New tyrannosaur found by Edinburgh scientists
PREHISTORIC remains discovered more than a century ago have been identified by Scottish scientists as a new species of marine super-predator, distantly related to modern-day crocodiles.
The animal, which had serrated teeth and a large gaping jaw has been named Tyrannoneustes lythrodectikos, meaning “blood-biting tyrant swimmer”.
These physical characteristics meant the creature would have been suited to feeding on large-bodied prey. The species is the oldest-known member of this group of animals.
The skeleton, which was discovered in the early part of the 20th century, has been sitting in a museum in Glasgow for almost 100 years.
The team of experts examined the partial skeleton – which includes a jawbone about 70 centimetres long and teeth – and say it belongs to a group of crocodiles that were similar to dolphins.
The species, which would have been about four metres long, will help scientists better understand how marine reptiles were evolving about 165 million years ago. It represents a missing link between marine crocodiles that fed on small prey, and others that were similar to modern-day killer whales, which fed on larger prey.
Scientists were able to reach their conclusions by studying the size and shape of the jawbone and teeth, which showed that the animal had a wide gap and shearing bite.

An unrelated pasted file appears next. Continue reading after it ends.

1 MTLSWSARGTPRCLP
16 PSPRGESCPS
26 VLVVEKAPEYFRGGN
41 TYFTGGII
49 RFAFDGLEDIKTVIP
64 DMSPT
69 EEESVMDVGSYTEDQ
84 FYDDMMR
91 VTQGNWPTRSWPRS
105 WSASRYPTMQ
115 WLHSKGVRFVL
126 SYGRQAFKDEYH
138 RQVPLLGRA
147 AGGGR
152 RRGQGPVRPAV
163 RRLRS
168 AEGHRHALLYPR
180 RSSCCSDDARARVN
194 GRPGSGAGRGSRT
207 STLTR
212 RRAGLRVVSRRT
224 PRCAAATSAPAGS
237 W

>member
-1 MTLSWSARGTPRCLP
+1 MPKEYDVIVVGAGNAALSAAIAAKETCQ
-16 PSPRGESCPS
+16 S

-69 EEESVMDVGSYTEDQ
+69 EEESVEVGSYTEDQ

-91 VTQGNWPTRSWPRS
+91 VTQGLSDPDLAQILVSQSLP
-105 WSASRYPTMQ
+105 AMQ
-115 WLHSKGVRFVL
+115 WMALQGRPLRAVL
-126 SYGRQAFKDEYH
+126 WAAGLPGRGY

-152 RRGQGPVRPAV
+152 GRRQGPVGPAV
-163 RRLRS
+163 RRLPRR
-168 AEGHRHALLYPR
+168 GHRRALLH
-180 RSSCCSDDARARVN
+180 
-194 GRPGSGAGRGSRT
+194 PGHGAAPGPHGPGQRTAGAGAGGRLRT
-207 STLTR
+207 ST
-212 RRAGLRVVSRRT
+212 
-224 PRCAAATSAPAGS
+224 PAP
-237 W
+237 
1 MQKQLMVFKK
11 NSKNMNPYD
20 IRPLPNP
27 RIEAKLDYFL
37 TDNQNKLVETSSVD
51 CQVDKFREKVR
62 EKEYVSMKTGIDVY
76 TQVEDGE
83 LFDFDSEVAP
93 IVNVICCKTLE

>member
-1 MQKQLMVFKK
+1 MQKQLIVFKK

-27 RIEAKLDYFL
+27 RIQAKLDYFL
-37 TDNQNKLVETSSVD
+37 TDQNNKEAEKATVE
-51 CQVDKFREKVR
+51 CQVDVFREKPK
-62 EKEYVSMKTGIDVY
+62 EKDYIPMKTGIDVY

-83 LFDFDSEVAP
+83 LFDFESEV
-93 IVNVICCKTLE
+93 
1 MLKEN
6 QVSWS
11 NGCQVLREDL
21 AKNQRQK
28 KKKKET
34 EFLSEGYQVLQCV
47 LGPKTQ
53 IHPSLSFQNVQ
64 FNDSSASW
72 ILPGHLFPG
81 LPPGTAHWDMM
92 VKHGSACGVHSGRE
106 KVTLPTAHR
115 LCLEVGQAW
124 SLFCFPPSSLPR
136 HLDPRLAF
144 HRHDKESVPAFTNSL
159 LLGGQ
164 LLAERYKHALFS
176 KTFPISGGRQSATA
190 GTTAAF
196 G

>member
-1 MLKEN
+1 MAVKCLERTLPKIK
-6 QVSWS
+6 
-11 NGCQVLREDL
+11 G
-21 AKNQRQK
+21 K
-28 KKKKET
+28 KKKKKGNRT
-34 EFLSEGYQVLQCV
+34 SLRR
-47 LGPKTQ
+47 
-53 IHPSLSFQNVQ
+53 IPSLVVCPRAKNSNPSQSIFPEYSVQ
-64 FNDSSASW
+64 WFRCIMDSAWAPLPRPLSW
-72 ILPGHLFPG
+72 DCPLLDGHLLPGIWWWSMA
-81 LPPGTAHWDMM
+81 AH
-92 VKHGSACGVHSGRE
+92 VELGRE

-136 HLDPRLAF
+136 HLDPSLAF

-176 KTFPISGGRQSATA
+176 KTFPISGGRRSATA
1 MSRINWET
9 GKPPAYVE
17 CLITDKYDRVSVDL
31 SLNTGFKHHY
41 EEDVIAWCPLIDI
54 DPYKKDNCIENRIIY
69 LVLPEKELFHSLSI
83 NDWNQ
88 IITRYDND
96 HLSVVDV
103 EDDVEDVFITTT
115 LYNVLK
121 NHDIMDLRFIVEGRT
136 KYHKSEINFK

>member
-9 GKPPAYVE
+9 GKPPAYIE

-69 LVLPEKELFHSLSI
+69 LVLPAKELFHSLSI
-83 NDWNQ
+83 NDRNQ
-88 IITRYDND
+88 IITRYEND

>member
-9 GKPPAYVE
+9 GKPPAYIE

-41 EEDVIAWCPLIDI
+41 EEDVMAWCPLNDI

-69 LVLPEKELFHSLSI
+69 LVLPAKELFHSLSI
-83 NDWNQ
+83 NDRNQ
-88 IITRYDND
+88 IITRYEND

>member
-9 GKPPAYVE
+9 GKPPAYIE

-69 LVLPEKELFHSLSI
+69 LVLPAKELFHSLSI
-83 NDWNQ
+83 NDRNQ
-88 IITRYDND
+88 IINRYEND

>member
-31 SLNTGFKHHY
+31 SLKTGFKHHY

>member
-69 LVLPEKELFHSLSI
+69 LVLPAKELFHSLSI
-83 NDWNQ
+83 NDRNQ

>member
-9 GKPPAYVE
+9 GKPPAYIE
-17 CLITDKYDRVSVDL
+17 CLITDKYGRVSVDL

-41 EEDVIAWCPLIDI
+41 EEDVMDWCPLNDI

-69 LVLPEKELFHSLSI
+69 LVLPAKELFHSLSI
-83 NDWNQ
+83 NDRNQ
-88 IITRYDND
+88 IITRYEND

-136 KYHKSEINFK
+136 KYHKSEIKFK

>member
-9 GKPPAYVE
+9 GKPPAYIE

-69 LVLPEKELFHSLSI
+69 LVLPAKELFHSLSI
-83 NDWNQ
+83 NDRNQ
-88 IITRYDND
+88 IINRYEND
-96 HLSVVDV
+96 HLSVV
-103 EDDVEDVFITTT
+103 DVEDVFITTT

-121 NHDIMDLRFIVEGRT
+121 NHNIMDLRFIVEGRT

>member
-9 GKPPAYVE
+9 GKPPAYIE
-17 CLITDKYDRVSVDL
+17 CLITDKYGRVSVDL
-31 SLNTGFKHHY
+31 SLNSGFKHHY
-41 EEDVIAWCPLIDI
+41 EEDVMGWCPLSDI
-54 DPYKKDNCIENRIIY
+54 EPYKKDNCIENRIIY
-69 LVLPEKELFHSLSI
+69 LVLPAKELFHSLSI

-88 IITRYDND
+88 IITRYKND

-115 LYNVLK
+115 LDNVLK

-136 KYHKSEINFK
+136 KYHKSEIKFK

Alfred Leeds, an amateur palaeontologist found the specimen in a clay pit near Peterborough in the early 1900s, and it has since been held by the Hunterian Museum at the University of Glasgow. Dr Mark Young said: “It is satisfying to be able to classify a specimen that has been unexamined for more than 100 years, and doubly so to find that this discovery improves our understanding of the evolution of marine reptiles.
“I examined the bones while doing a research trip to the Hunterian Museum in 2011. After I began to examine them, I realised they belonged to an unknown species.
“After I had looked over the skeleton, and found several unique morphological features, I became quite excited.
I then did a phylogenetic analysis on the specimen [used to try and understand the evolutionary relationships of the new species]. It confirmed that this was indeed a new species.”
Dr Neil Clark, palaeontology curator at The Hunterian, said: “Little research has been done on this specimen since it was first listed in 1919. It is comforting to know that new species can still be found in museums as new research is carried out on old collections.
“It is not just the new species that are important, but an increase in our understanding of how life evolved and the variety of life forms that existed 163 million years ago in the warm Jurassic seas around what is now Britain.”
Mr Leeds was legendary among palaeontologists for gathering a huge collection of fossil vertebrates from the Middle Jurassic age from the “Oxford Clay” deposits in Peterborough. He went on to amass one of the largest collections in the world.
His wife, Mary Ferrier Fergusson, from Glasgow, often helped him in his work reconstructing the fossils.
On her husband’s death in 1917, she requested his collection be housed in her native city.
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